Category Archives: News

Wacom to Manga Management

The article will provide a reader with information on Wacom to Manga Management. Graphics tablet manufacturer Wacom has gone all anime – teaming up with Japanese comic book and digital art craze Manga for a quirky special release. Bamboo Manga is especially for those fans who not only enjoy following these distinctive digital fellows but also like to try their hand at redrawing the characters and even designing their own. The special pack combines Wacom’s popular Bamboo Pen and Touch tablet with specialist software Manga Studio Debut 4 and Anime Studio Debut 8. So whether a user is a Yu-Gi-Oh! fan or a My-HiME enthusiast, a user can carry these characters around in his mind and recreate them whenever and wherever artistic inclination strikes.

Manga Studio gives a user with an access to traditional Manga-style drawing tools and effects plus the all-essential word balloons to insert the own dialogue. Once a users masterpiece is complete, Anime Studio breathes life into the scribbled cartoon chums with audio, video and special effects for 2D movies, cartoons, anime and cut-out animations. Manga is a massive industry, with a global following and scores of spin-offs. With Manga Wacom a user could channel the artistic flair and create unique graphical illustrations in the style of these enchanting oriental characters. But Wacom has even greater designs on these discernible digital creatures. It’s primed to join the Manga convention circuit, inviting the most devoted Manga-kas to turn their hands at creating the characters – much like those theme park caricaturists – with their own quirky Japanese still-life models at the disposal of their Bamboo Pen. Wacom and Manga is a natural match-up, as Manga has experienced a real revolution in the advent of commercial graphics devices. The Wacom responds as if pen on paper, meaning the digital artist can hand-draw characters straight to PC before activating their own anime adventures.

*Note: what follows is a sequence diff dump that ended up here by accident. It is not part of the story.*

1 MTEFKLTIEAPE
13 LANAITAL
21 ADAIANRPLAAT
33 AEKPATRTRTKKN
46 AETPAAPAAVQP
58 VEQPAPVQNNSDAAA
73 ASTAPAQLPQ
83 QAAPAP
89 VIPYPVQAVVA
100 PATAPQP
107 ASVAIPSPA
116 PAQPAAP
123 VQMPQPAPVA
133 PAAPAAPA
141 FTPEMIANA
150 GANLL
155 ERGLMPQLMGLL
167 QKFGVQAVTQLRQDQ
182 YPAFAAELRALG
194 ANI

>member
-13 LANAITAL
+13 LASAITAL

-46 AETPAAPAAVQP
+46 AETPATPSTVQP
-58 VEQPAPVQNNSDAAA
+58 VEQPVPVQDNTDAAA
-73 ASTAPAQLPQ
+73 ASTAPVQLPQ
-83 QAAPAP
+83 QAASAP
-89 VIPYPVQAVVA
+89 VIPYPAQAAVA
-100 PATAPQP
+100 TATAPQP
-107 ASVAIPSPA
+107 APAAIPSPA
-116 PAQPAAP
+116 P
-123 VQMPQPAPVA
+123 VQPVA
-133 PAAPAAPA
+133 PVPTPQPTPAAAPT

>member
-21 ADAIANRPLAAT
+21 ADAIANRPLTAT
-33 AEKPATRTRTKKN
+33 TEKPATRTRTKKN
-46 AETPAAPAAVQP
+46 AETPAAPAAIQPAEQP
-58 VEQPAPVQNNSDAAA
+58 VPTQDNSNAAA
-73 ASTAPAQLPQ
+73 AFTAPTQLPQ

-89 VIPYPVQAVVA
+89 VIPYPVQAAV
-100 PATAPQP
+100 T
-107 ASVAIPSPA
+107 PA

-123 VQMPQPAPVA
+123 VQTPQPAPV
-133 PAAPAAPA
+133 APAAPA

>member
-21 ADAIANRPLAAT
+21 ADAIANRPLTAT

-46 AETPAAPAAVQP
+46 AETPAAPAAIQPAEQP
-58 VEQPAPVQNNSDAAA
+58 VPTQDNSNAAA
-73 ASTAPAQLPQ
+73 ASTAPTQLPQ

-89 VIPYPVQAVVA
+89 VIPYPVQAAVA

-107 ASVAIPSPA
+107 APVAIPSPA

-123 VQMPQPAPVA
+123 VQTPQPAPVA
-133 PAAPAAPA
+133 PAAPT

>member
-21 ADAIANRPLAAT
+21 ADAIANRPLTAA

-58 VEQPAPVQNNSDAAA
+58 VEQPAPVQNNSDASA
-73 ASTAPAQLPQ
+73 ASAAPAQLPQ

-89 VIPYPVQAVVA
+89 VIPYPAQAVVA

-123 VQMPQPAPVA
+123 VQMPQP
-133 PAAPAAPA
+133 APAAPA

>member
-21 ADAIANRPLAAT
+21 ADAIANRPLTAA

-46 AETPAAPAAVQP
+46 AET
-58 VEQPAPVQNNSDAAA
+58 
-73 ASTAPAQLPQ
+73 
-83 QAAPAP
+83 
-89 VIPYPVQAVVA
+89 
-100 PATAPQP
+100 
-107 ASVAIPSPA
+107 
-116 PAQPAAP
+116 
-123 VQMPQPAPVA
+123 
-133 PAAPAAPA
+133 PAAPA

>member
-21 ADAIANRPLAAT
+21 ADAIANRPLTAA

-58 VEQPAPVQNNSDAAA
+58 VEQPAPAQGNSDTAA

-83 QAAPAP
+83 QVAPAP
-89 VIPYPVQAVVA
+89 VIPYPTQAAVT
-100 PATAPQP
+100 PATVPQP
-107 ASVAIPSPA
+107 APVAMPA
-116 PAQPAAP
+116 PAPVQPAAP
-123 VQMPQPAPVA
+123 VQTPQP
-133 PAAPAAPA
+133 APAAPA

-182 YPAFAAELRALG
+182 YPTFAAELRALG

String the designs together for storyboards, fight scenes, even whole episodes. Then share via social networking sites or Manga communities. Akin to most multi-touch displays, this distinctive black and green tablet responds to gestures such as pinch to zoom and flick to rotate. It also lets a user use pen and multi-touch together to keep the digital design flowing and the stories going. After reading the article, a user would have gained knowledge and understanding on Wacom to Manga Management.

Google Builds Artificial Brain Which Can Recognize A Cat

The Google X laboratory has invented some pretty cool stuff: refrigerators that can order groceries when food runs low, elevators that can perhaps reach outer space, self-driving cars. So it’s no surprise that their most recent design is the most advanced, highest functioning, most awesome invention ever… a computer that likes watching YouTube cats?

Okay, it’s a bit more advanced than that. Several years ago, Google scientists began creating a neural network for machine learning. The technique Google X employed for this project is called the “deep learning,” a method defined by its massive scale. In layman’s terms, they connected 16,000 computer processors and let the network they created roam free on the Internet so as to simulate a human brain learning.  Stanford University computer scientist Andrew Y. Ng, led the Google team in feeding the neural network 10 million random digital images from YouTube videos. The machine was not “supervised,” i.e. it was not told what a cat is or what features a cat has; it simply looked at the data randomly fed to it. Ng found that there was a small part of the computer’s “brain” that taught itself to recognize felines. “It basically invented the concept of a cat,” Google fellow Jeff Dean told the New York Times.

So Google may have created a machine that can teach itself. But what Ng and his team have done is not as new as a user may think. Over the years, as the scale of software simulations has grown, machine learning systems have advanced; last year, Microsoft scientists suggested that the “deep learning” technique could be used to build computer systems to understand human speech. This Google X machine is the cream of the crop—twice as accurate as any other machine before it. However, “it is worth noting that our network is still tiny compared to the human visual cortex,” the researchers wrote, “which is a million times larger in terms of the number of neurons and synapses.”